For example, you can see why an action has failed. If that’s something you can address, then once
you’ve done so you can expedite the fix in Signal by going back to Flows and clicking Retry in the left
navigation panel — see Retry Queue on page 16.
• Troubleshooting tab
The second tab on the Insights page shows information you may find useful for troubleshooting.
For example, if some registrations are not processed because a Registration Status isn’t tagged, this gives
you the chance to rectify that so that the registrations can be processed on the next retry.
The numbers shown are as follows. Click a number to drill down to see details of the actual records,
• In Retry Queue: If an action fails, it joins the Retry Queue—see page 16—and will be tried again. (Maximum automatic retries per action = 3.)
• Total Retried: The number of retries. If an action was retried twice, that would have added 2 to this number.
• Retried Abandoned: The actions that failed three retries.
• Validation Errors: No retries possible because failed validation. For example, a contact that could not be created because a mandatory target field had no value in the source field.
(See ‘Mappings’ on page 11.)
• Retry Activity: A chart showing retries by time.
• Retry Processing Category: A chart showing retries by category – “General”, “System”, “Config”,
• Connection Activity: A chart showing activity per connection over time.
• Activity Feed tab
The third tab on the Insights page lists the registrations processed, noting success or failure, Registration
Code, Event, Flow, etc.
This is a rolling history, by date. Think of it as another way to access lower-level data you could see by drilling down in the Summary or Troubleshooting tabs.
The Retry Queue
When an action fails it usually joins the “Retry Queue”, where it takes its turn to run again. (Failures that
can’t be resolved, such as missing mandatory fields, are exceptions: they don’t join the queue.) An action can be retried up to three times, after which it does not rejoin the queue.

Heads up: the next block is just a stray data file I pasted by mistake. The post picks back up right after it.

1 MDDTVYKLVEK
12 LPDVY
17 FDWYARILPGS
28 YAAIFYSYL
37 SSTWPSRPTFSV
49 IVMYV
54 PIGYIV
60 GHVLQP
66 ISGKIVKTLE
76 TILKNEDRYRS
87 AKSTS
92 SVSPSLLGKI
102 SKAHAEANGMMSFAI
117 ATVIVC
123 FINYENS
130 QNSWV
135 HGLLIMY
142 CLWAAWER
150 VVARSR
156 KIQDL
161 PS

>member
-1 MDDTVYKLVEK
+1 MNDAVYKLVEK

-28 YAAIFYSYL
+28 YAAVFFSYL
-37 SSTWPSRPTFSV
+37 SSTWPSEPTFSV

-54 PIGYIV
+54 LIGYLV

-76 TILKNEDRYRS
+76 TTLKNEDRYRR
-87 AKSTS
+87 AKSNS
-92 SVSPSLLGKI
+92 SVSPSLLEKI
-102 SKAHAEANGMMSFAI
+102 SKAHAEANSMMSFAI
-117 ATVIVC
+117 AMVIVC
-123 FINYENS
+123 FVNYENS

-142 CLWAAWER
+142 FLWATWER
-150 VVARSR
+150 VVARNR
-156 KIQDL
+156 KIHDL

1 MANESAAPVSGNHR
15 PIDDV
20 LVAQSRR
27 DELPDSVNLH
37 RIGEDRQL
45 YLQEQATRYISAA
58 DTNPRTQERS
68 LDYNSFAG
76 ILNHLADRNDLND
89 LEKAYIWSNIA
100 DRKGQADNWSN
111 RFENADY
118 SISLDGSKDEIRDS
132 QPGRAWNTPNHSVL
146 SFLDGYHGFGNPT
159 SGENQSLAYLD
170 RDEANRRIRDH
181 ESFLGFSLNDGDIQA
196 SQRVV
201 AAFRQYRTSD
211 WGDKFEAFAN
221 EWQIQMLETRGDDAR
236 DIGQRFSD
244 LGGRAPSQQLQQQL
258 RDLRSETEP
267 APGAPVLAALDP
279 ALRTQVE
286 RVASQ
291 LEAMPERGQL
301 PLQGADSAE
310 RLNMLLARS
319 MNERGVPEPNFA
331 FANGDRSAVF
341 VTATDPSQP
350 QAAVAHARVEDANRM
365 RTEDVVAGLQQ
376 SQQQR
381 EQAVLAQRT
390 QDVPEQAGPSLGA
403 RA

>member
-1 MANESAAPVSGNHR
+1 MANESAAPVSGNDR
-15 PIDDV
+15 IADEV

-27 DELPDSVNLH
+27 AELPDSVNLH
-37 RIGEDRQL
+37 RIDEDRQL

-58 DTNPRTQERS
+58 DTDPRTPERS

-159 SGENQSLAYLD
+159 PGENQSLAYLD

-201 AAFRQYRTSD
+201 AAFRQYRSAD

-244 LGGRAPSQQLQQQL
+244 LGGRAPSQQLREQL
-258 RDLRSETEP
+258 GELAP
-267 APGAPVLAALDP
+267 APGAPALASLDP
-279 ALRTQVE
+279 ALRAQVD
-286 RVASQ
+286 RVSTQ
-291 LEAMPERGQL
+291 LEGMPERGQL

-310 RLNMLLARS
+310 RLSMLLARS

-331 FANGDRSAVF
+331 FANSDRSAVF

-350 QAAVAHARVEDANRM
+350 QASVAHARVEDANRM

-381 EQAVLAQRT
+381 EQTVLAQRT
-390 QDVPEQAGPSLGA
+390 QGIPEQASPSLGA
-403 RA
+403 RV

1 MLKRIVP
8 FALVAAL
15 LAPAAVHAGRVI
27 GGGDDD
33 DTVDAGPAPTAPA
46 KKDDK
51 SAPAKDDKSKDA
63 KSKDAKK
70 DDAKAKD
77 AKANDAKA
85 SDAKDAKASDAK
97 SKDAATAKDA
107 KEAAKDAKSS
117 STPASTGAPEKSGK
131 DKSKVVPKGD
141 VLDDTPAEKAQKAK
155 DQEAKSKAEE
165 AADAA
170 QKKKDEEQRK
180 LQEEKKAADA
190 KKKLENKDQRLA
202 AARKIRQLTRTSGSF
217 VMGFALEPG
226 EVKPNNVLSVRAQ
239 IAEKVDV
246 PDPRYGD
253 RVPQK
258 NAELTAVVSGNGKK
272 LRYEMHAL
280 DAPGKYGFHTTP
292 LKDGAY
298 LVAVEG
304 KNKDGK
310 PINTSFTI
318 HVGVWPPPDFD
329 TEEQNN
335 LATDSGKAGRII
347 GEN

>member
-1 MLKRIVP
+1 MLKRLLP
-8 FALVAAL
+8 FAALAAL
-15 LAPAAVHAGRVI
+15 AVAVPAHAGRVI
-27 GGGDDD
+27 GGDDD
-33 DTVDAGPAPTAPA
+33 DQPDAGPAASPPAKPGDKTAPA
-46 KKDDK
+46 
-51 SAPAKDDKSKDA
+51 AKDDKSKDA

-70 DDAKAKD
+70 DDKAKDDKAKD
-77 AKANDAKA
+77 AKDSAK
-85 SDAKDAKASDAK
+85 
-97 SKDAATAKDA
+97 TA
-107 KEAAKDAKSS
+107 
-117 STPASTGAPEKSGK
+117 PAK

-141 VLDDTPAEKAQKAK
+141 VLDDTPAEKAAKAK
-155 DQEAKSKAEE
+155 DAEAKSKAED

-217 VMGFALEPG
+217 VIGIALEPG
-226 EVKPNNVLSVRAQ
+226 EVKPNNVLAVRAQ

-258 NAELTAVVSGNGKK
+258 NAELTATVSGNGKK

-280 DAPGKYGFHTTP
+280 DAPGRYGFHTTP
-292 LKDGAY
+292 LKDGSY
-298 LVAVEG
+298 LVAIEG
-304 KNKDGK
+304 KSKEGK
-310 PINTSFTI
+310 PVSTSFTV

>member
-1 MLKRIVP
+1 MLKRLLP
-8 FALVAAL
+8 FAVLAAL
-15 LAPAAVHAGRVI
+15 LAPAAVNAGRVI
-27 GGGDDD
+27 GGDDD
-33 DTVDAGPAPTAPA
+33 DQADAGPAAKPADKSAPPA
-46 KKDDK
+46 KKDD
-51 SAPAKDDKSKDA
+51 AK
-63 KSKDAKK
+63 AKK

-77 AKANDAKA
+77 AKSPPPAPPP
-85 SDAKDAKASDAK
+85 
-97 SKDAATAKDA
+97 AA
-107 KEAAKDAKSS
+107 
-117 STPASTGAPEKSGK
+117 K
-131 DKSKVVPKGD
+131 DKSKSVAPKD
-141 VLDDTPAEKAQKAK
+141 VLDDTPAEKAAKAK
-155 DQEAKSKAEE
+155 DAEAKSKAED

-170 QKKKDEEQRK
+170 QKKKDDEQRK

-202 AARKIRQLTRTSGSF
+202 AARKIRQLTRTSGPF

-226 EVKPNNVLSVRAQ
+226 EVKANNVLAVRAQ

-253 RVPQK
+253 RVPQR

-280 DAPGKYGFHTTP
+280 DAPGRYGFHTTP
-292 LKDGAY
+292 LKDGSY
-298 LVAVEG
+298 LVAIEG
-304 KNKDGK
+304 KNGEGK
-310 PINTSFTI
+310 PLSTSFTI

To see the Retry Queue, click Retry in the left navigation panel on the Flows page: Causes of failure include ones under your control as a planner, such as a registration with a status that hasn’t been tagged, and technical ones such as a connection being down.
Where you can resolve the cause of a failure, such as tagging a registration or setting a flow back to being active, that’s all you need do. The action should succeed when retried.
For other failures that don’t resolve themselves, you probably need to contact your administrator or ask
Certain for help.
The interval between retries depends on the severity of the reason: the more serious the reason the sooner the retry.
Filtering the Queue
You can filter the records shown in the Retry Queue using these three filters:
Integration: Probably only one option, ‘Eloqua’, unless you have multiple integrations set up.
Status: ‘All Statuses’, ’Retry’, ‘Error’, ‘Failed’, or ‘Done’.
Category: ‘All Categories’, ‘General’. ‘System’, ‘Config’, ‘Certain API’, ‘Connection’, etc.
Submitting to the Queue
When you click an item in the Retry Queue, you see its full details.
If that knowledge is enough for you to solve the problem, then once you have done so you can click Submit to Retry Queue, which adds the item straight to the front of the queue.
Replaying a Flow
If you change an aspect of a flow while it has been running for some time, such as changing its filters, you
may want to replay that flow for the same registrations as before, as if the changes had been made earlier.
This is not something that you can do directly, but you can ask Certain to arrange it for you. You may be able to specify a date range or even an event.